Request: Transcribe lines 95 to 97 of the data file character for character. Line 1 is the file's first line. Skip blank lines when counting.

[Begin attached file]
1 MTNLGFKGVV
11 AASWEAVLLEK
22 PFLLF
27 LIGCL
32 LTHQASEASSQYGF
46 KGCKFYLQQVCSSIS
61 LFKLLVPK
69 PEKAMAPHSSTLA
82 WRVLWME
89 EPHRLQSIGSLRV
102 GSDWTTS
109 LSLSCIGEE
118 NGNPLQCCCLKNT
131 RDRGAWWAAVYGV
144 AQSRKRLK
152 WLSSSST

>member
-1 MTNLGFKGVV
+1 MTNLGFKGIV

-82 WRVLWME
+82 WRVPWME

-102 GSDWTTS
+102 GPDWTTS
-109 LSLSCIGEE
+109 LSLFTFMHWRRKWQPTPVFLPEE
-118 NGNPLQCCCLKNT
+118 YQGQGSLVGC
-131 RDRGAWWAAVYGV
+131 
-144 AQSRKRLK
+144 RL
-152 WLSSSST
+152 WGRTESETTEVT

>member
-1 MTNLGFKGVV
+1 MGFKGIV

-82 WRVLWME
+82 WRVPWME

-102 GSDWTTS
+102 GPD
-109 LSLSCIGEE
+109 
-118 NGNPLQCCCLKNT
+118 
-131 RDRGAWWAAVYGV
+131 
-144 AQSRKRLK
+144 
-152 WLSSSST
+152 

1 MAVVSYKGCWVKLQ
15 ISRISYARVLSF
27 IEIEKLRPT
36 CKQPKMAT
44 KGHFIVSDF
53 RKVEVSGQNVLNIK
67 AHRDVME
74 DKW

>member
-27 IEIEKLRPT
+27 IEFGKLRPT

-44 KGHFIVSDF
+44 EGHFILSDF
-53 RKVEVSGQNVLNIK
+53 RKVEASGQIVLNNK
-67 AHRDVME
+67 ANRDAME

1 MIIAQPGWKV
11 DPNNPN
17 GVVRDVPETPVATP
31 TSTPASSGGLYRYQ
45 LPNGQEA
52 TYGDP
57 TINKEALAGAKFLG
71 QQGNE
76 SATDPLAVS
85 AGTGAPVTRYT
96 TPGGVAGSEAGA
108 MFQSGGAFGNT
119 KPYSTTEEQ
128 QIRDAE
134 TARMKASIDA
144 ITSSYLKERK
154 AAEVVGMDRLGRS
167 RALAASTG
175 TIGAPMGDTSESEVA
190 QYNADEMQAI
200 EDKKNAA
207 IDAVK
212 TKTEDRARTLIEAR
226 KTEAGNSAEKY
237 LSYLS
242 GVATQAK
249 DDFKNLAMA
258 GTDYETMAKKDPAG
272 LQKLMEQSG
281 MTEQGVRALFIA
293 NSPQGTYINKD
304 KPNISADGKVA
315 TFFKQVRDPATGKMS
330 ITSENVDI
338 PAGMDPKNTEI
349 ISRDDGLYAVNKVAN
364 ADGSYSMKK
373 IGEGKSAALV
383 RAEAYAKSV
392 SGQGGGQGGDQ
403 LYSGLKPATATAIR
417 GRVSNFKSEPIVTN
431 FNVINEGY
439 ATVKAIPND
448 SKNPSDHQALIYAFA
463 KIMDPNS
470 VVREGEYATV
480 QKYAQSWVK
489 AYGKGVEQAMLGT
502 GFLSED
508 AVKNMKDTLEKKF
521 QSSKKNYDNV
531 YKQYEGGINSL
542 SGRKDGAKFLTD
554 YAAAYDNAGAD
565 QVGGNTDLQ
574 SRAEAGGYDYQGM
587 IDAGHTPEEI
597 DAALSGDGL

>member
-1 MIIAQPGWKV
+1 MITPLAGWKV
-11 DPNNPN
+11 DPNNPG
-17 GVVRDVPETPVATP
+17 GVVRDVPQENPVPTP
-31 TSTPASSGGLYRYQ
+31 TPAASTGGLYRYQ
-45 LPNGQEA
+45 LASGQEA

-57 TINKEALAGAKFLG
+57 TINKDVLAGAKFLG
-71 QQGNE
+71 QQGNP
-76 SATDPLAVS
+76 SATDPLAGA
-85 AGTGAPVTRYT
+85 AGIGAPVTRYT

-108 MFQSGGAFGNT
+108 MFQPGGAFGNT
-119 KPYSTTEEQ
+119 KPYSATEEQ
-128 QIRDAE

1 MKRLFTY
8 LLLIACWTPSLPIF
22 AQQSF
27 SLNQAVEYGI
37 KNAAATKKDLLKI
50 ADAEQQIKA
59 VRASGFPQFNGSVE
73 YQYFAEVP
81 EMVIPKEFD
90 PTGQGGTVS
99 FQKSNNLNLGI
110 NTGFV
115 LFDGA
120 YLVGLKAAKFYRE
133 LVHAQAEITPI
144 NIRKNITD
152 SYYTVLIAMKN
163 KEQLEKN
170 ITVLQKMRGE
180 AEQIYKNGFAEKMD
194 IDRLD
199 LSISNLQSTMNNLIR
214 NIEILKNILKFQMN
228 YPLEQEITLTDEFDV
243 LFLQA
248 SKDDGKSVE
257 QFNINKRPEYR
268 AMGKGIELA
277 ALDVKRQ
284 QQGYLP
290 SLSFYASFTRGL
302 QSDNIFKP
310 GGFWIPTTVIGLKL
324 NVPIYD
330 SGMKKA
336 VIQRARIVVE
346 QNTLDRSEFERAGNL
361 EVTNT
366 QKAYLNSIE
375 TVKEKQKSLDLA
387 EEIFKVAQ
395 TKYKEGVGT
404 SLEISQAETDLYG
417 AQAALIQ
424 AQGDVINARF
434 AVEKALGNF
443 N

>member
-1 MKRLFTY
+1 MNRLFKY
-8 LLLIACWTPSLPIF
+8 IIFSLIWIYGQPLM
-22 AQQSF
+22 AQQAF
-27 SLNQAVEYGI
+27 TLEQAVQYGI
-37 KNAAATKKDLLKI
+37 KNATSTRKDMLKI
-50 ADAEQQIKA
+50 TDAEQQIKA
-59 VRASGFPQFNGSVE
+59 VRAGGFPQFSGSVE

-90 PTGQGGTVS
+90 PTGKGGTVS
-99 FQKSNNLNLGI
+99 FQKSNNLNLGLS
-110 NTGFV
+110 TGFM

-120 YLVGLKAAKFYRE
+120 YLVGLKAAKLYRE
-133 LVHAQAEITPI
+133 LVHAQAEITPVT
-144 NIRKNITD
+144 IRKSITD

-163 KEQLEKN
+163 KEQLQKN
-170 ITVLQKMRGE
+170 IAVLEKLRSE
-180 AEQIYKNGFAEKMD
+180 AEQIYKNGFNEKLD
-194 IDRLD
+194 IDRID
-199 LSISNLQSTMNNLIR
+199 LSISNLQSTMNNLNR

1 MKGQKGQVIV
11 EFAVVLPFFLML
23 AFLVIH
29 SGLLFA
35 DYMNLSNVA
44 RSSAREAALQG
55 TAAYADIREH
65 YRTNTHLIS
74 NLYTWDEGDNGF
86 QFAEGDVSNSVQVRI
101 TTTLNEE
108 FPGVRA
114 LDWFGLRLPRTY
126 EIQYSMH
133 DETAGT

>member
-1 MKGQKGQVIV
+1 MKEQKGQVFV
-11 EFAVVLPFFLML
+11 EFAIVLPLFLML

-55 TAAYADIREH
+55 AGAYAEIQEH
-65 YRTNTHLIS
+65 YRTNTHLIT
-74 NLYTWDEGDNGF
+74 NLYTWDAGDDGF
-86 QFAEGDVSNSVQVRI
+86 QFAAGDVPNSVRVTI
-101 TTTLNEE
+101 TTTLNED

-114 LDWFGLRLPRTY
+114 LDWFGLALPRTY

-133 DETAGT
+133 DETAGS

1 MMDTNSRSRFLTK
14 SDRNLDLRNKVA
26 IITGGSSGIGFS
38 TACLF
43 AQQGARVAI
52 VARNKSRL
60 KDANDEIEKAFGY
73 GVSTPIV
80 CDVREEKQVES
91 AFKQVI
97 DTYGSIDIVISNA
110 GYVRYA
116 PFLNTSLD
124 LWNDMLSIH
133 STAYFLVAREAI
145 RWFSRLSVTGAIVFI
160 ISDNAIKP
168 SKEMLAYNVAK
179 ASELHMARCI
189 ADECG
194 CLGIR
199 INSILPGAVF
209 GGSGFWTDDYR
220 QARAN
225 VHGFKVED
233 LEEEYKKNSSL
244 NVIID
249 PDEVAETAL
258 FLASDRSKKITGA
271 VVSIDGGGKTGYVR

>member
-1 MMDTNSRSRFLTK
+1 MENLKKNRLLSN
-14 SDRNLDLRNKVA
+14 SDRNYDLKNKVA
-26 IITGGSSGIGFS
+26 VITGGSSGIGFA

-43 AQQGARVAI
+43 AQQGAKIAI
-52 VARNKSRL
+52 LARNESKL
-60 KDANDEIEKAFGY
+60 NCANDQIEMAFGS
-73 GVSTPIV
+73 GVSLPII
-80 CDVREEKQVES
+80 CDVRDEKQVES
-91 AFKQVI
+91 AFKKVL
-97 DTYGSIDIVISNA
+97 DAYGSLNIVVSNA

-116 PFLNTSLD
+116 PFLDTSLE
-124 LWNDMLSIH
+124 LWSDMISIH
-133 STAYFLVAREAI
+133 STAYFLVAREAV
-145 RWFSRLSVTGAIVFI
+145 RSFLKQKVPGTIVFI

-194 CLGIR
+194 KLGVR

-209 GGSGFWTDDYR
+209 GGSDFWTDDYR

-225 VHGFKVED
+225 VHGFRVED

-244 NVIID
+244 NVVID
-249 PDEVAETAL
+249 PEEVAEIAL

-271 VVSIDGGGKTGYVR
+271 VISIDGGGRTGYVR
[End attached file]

258 GTDYETMAKKDPAG
272 LQKLMEQSG
281 MTEQGVRALFIA